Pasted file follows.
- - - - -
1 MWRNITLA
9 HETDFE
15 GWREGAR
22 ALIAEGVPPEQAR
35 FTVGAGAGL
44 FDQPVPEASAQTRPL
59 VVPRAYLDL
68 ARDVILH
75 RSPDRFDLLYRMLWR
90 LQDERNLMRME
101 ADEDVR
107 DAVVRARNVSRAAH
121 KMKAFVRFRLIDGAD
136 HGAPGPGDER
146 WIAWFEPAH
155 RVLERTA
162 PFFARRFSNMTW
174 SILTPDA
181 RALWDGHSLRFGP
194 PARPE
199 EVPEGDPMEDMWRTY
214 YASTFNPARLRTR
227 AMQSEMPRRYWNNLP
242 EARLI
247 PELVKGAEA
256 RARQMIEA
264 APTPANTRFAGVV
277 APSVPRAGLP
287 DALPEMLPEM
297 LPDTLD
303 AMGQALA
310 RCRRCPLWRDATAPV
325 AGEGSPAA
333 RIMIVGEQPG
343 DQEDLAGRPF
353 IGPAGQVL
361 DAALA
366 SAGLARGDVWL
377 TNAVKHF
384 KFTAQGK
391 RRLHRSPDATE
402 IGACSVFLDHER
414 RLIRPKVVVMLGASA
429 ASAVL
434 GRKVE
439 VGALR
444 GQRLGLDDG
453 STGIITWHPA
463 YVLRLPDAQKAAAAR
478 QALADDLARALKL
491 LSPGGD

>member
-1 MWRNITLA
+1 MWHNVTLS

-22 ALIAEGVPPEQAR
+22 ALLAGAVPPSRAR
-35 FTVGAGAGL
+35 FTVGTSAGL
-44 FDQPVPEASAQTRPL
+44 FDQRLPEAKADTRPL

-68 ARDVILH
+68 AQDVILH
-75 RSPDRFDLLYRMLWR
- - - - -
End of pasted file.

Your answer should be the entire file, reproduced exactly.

1 MWRNITLA
9 HETDFE
15 GWREGAR
22 ALIAEGVPPEQAR
35 FTVGAGAGL
44 FDQPVPEASAQTRPL
59 VVPRAYLDL
68 ARDVILH
75 RSPDRFDLLYRMLWR
90 LQDERNLMRME
101 ADEDVR
107 DAVVRARNVSRAAH
121 KMKAFVRFRLIDGAD
136 HGAPGPGDER
146 WIAWFEPAH
155 RVLERTA
162 PFFARRFSNMTW
174 SILTPDA
181 RALWDGHSLRFGP
194 PARPE
199 EVPEGDPMEDMWRTY
214 YASTFNPARLRTR
227 AMQSEMPRRYWNNLP
242 EARLI
247 PELVKGAEA
256 RARQMIEA
264 APTPANTRFAGVV
277 APSVPRAGLP
287 DALPEMLPEM
297 LPDTLD
303 AMGQALA
310 RCRRCPLWRDATAPV
325 AGEGSPAA
333 RIMIVGEQPG
343 DQEDLAGRPF
353 IGPAGQVL
361 DAALA
366 SAGLARGDVWL
377 TNAVKHF
384 KFTAQGK
391 RRLHRSPDATE
402 IGACSVFLDHER
414 RLIRPKVVVMLGASA
429 ASAVL
434 GRKVE
439 VGALR
444 GQRLGLDDG
453 STGIITWHPA
463 YVLRLPDAQKAAAAR
478 QALADDLARALKL
491 LSPGGD

>member
-1 MWRNITLA
+1 MWHNVTLS

-22 ALIAEGVPPEQAR
+22 ALLAGAVPPSRAR
-35 FTVGAGAGL
+35 FTVGTSAGL
-44 FDQPVPEASAQTRPL
+44 FDQRLPEAKADTRPL

-68 ARDVILH
+68 AQDVILH
-75 RSPDRFDLLYRMLWR